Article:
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Invasive alien species pose major threats to agriculture, food security and biological diversity. The International Plant Protection Convention (IPPC) aims to ensure common and effective action for preventing the spread and introduction of pests of plants and plant products, and promoting measures for their control. The IPPC therefore is of immediate relevance to countries that are parties to the Convention on Biological Diversity (CBD) and that are striving to devise policies and programmes to implement Article 8(h) of the CBD, namely to “Prevent the introduction of, control or eradicate those alien species which threaten ecosystems, habitats or species”. Indeed, the Conference of the Parties of CBD has acknowledged the contribution of the IPPC to the implementation of article 8(h) of the CBD and invited the IPPC to consider incorporating criteria related to threats to biodiversity posed by invasive species into its work on standards and other matters.

Many countries, especially developing countries with limited resources, are uncertain of how to establish cost-effective systems to identify the risks associated with invasive alien species and to manage those risks. The difficulties faced are diverse and numerous. They include: the high level of complexity in ecosystems; a lack of knowledge about ecological threats; the pressure of globalized trade and international travel, with the associated movement of organisms; and fragmented national authority for risk analysis and control measures. However, countries that are contracting parties to the IPPC enjoy the benefit of well-developed structures to prevent the introduction and spread of plant pests that have been established over a period of several decades.

There is increasingly close cooperation between the CBD and IPPC: the two Conventions encourage the presence of observers at relevant meetings; issues of biodiversity are being addressed in the development and revision of applicable international standards under the IPPC.

As part of this cooperative endeavour, a major workshop on invasive alien species and the IPPC framework was held in Braunschweig, Germany, in September 2003. The workshop was funded by Germany’s Federal Ministry for Consumer Protection, Food and Agriculture and organized jointly by the Federal Biological Research Centre for Agriculture and Forestry and the IPPC Secretariat. It brought together national representatives from phytosanitary and environmental protection agencies from 58 countries, as well as international experts and agency representatives.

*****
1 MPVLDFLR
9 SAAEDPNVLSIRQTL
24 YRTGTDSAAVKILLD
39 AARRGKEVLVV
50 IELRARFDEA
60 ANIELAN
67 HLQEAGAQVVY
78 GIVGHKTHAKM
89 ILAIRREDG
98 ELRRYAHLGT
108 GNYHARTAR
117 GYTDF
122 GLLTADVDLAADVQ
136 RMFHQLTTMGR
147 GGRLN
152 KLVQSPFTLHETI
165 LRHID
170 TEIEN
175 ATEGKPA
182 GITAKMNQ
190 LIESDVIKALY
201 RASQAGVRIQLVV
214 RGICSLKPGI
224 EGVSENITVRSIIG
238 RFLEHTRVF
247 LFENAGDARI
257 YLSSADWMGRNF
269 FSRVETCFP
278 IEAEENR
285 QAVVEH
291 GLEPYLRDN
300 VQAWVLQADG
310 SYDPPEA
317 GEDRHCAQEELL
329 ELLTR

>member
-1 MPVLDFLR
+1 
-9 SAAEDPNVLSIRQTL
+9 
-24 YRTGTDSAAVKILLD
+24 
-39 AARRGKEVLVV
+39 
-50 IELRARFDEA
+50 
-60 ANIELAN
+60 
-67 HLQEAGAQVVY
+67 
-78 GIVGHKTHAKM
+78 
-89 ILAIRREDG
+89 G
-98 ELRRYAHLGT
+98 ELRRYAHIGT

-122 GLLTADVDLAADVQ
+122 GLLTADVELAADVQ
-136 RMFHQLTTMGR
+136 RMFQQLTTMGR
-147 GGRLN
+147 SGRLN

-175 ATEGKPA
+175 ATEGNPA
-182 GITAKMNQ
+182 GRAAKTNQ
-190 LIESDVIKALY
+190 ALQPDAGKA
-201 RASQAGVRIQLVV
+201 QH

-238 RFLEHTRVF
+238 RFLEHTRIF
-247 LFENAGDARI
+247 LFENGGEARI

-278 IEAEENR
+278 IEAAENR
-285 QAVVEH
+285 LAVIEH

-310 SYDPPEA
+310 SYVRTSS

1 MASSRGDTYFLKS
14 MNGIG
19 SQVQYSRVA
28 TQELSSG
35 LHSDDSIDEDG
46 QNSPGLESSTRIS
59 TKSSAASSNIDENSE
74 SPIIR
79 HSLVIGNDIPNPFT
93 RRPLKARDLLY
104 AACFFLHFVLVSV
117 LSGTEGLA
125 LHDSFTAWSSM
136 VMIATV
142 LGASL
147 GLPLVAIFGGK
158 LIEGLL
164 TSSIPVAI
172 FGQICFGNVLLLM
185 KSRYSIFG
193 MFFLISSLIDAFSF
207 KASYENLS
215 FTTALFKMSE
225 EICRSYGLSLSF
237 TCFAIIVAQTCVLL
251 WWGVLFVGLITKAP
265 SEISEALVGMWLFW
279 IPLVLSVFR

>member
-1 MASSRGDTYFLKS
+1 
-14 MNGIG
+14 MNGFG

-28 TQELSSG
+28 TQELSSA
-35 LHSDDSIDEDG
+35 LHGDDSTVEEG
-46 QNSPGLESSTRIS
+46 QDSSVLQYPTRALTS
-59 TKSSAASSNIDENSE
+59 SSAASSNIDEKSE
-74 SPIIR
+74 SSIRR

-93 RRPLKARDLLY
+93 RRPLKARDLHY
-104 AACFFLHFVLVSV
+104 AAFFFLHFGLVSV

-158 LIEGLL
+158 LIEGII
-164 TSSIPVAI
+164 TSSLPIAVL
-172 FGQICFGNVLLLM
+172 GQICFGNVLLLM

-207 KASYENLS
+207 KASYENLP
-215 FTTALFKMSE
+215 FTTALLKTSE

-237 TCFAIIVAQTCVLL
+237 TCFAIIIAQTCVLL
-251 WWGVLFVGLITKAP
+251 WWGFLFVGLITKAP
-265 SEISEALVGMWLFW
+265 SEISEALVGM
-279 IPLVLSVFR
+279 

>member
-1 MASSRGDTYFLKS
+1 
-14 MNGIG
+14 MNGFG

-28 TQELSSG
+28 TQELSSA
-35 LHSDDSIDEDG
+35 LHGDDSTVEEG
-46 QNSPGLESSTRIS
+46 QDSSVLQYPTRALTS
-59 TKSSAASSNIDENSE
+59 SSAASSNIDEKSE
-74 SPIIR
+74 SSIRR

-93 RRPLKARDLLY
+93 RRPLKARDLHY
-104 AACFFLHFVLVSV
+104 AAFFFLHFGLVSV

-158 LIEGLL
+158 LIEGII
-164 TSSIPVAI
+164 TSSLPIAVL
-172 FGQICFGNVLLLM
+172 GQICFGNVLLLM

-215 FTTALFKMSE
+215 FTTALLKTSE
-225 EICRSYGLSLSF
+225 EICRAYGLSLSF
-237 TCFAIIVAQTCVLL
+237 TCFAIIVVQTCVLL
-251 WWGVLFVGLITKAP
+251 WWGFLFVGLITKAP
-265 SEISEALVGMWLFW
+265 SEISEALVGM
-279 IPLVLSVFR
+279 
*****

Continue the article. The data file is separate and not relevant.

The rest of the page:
We are pleased to make the proceedings of this week-long workshop available to those with an interest in the management of invasive alien species. This publication contains the 39 technical papers presented at the workshop and a report of the practical exercises. A short “information digest” for each of the eight subject areas covered in the workshop is provided.

In recent years, both Conventions have taken steps to address the significant problems of invasive alien species, and recognize that much still remains to be done. The publication of the proceedings of this workshop signals a number of opportunities in this regard. We hope the publication will prove useful and wish to thank all those who contributed to and participated in the workshop.

Niek van der Graaff

Secretary, International Plant Protection Convention

Hamdallah Zedan

Executive Secretary, Secretariat of the Convention on Biological Diversity

Gerald Thalheim

Parliamentary State Secretary, Germany

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